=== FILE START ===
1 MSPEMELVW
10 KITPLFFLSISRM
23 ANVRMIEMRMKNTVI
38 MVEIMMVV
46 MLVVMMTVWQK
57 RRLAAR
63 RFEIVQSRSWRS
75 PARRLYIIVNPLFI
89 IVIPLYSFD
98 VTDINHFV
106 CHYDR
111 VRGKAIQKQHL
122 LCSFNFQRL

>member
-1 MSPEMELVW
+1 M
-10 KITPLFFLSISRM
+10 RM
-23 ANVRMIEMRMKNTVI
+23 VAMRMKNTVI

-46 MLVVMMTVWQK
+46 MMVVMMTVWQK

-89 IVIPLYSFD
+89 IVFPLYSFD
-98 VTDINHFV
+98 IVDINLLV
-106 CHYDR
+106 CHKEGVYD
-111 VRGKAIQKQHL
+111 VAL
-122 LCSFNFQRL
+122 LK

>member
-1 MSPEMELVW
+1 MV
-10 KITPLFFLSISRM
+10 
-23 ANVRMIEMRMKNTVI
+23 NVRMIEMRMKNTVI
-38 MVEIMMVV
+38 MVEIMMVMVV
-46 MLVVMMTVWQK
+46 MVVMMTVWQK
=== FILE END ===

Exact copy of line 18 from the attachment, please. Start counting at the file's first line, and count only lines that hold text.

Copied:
+10 RM